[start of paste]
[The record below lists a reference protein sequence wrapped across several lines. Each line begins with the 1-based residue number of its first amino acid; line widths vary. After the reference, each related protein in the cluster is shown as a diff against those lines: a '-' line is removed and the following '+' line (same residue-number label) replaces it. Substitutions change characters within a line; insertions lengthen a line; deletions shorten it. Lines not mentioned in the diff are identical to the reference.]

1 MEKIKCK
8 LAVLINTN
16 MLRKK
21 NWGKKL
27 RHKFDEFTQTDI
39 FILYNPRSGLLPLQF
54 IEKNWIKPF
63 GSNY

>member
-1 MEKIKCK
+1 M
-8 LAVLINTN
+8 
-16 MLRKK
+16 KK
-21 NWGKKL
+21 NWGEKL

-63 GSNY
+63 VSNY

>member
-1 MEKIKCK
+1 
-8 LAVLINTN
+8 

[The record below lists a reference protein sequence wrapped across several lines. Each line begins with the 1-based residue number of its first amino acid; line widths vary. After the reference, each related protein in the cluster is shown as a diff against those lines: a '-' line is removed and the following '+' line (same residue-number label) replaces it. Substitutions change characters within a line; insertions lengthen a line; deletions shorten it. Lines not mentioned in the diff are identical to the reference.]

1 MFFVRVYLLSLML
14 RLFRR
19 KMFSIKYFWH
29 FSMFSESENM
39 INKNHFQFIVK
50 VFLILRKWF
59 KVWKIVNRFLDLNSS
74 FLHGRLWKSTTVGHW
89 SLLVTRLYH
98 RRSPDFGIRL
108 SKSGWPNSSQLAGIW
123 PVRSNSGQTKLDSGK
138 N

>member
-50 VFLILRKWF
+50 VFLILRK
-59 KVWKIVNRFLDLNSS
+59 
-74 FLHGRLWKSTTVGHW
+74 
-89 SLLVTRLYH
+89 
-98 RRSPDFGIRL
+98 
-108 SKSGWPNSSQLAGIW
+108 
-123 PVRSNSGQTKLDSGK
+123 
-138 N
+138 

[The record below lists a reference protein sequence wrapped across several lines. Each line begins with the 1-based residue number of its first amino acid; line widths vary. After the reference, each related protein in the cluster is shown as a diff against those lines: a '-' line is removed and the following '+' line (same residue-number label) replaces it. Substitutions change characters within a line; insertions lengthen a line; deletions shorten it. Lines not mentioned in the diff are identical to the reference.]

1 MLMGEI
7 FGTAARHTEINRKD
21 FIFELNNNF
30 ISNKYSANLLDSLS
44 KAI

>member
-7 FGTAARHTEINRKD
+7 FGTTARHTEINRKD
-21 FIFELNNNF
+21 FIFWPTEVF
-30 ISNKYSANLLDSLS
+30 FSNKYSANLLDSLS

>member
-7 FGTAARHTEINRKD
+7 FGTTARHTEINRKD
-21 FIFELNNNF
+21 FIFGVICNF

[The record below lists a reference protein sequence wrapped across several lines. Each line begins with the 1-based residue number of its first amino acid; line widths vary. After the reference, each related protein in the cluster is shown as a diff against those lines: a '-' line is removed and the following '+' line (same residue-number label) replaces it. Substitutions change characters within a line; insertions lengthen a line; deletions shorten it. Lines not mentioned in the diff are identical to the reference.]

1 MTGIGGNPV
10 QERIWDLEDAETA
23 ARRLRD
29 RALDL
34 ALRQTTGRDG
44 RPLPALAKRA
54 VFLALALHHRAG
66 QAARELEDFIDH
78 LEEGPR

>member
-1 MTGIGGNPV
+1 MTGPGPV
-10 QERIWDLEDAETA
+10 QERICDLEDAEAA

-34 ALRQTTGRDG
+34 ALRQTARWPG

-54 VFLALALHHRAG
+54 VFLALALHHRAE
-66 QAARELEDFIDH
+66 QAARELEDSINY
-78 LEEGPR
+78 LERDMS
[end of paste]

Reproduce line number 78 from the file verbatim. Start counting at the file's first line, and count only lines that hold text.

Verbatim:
23 ARRLRD